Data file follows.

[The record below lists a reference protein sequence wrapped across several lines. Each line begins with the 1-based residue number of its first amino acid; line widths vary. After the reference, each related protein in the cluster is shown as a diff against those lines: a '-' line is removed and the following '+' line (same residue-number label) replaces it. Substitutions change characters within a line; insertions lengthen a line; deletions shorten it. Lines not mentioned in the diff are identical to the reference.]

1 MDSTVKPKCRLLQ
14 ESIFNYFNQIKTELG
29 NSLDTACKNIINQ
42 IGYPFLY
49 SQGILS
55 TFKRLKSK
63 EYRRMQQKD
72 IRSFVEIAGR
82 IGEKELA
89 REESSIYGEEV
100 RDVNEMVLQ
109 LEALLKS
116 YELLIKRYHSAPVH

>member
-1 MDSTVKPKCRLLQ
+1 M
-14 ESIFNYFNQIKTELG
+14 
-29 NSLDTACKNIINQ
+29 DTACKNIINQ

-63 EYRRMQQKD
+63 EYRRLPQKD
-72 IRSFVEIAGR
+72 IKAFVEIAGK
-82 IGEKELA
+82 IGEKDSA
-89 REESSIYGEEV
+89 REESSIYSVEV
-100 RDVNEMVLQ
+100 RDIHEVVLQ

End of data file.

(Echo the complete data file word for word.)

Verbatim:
[The record below lists a reference protein sequence wrapped across several lines. Each line begins with the 1-based residue number of its first amino acid; line widths vary. After the reference, each related protein in the cluster is shown as a diff against those lines: a '-' line is removed and the following '+' line (same residue-number label) replaces it. Substitutions change characters within a line; insertions lengthen a line; deletions shorten it. Lines not mentioned in the diff are identical to the reference.]

1 MDSTVKPKCRLLQ
14 ESIFNYFNQIKTELG
29 NSLDTACKNIINQ
42 IGYPFLY
49 SQGILS
55 TFKRLKSK
63 EYRRMQQKD
72 IRSFVEIAGR
82 IGEKELA
89 REESSIYGEEV
100 RDVNEMVLQ
109 LEALLKS
116 YELLIKRYHSAPVH

>member
-1 MDSTVKPKCRLLQ
+1 M
-14 ESIFNYFNQIKTELG
+14 
-29 NSLDTACKNIINQ
+29 DTACKNIINQ

-63 EYRRMQQKD
+63 EYRRLPQKD
-72 IRSFVEIAGR
+72 IKAFVEIAGK
-82 IGEKELA
+82 IGEKDSA
-89 REESSIYGEEV
+89 REESSIYSVEV
-100 RDVNEMVLQ
+100 RDIHEVVLQ